You are only as good as your last backup, so it is said, so making regular backups is a keystone of any business continuity and disaster recovery strategy.
Firms need to keep copies of their data to protect against hardware failures and system outages, as well as power or network disruption, flooding or fire.
Backup protects your business against data corruption caused by application errors and accidental deletion. And increasingly, off-site backups are a vital defence against malware, and especially ransomware.
System downtime is expensive. An oft-quoted figure from industry analyst firm Gartner puts the cost per minute of downtime at $5,600, or more than $300,000 an hour.
With businesses relying increasingly on online business processes, the cost could be higher. And if businesses fail to back up their data effectively, there’s a risk that they might not be able to recover at all.
Backups, however, only protect the business if they work. This makes it vital for organizations to test backups, and do so regularly.
The growth in ransomware makes this even more important, as a clean, air-gapped backup might be the only way to restart the business after an attack. Yet analysts estimate that around one in three businesses fail to test their backups. Even those that do, might not do so effectively.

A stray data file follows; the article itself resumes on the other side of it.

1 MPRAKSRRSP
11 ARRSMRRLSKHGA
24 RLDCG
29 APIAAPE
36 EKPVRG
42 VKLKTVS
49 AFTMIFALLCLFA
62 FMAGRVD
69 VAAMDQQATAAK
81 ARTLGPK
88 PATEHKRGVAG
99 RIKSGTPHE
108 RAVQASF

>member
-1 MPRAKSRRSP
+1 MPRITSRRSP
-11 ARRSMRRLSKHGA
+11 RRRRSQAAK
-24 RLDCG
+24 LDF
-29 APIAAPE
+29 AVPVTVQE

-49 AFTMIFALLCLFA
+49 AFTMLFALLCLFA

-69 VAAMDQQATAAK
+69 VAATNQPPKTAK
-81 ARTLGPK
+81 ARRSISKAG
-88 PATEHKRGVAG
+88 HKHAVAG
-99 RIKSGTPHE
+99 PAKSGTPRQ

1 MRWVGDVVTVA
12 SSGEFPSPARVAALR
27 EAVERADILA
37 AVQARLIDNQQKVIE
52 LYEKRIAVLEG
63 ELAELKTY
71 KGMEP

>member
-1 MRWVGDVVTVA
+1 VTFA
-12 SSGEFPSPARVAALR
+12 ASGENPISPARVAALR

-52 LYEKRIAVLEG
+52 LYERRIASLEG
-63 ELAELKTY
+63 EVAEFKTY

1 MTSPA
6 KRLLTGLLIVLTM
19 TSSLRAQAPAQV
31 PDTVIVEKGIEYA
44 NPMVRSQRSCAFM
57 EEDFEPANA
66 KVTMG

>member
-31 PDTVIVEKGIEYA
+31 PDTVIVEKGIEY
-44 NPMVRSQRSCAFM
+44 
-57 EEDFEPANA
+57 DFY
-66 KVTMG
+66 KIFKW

This article sets out five priorities for IT teams, to ensure their backups really do protect the business.
The key aim of backup testing is to ensure the business can retrieve its data and continue operations. Backup policies should be seen in tandem with wider business continuity or disaster recovery plans, as well as the data protection strategy.
These policies should set out the recovery point objective (RPO) and the recovery time objective (RTO). The RPO sets out how old the most recent backup can be, or put another way, the amount of data loss the organization can tolerate and still operate. The RTO specifies how quickly systems must be recovered. Unless the business tests recovery, CIOs will not know if they can meet the RTO and RPO, or if recovery works at all.
1. What to test
Businesses should test that they can restore files, folders and volumes from backups on a storage volume, user and application basis.
For business applications, the recovery of databases is key. For unstructured and user data, the key need is to restore server or network-attached storage (NAS) volumes.
But simply restoring from a backup volume, tape or the cloud is not enough. Businesses need to plan for outages that damage the whole IT environment, not just some data.
In the case of electrical or hardware failure, they need to test they can install and spin up new hardware, or failover to a backup site and restore data to it.
The business should also test full and partial restores. Restoring a whole environment takes time and is disruptive. Smaller-scale tests for vital or vulnerable data, as well as tests to recover deleted or corrupted files, go hand-in-hand with large-scale disaster recovery (DR) drills.
Lastly, IT teams should test that they can recover data held off-site, in software-as-a-service (SaaS) applications and in the cloud.
2. How often to test